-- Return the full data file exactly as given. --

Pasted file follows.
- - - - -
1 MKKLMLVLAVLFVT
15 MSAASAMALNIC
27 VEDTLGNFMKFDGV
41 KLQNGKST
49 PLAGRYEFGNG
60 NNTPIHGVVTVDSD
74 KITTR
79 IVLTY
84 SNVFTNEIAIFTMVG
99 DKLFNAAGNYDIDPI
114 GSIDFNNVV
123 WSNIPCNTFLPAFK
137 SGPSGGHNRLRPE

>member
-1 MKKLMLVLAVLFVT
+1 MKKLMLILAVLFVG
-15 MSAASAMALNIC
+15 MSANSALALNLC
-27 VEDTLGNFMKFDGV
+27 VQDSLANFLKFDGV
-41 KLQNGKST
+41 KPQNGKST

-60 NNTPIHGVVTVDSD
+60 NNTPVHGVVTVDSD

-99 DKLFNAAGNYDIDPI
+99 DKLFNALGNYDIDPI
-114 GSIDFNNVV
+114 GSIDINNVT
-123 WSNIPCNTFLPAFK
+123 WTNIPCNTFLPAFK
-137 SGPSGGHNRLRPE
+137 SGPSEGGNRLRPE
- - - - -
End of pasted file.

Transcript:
1 MKKLMLVLAVLFVT
15 MSAASAMALNIC
27 VEDTLGNFMKFDGV
41 KLQNGKST
49 PLAGRYEFGNG
60 NNTPIHGVVTVDSD
74 KITTR
79 IVLTY
84 SNVFTNEIAIFTMVG
99 DKLFNAAGNYDIDPI
114 GSIDFNNVV
123 WSNIPCNTFLPAFK
137 SGPSGGHNRLRPE

>member
-1 MKKLMLVLAVLFVT
+1 MKKLMLILAVLFVG
-15 MSAASAMALNIC
+15 MSANSALALNLC
-27 VEDTLGNFMKFDGV
+27 VQDSLANFLKFDGV
-41 KLQNGKST
+41 KPQNGKST

-60 NNTPIHGVVTVDSD
+60 NNTPVHGVVTVDSD

-99 DKLFNAAGNYDIDPI
+99 DKLFNALGNYDIDPI
-114 GSIDFNNVV
+114 GSIDINNVT
-123 WSNIPCNTFLPAFK
+123 WTNIPCNTFLPAFK
-137 SGPSGGHNRLRPE
+137 SGPSEGGNRLRPE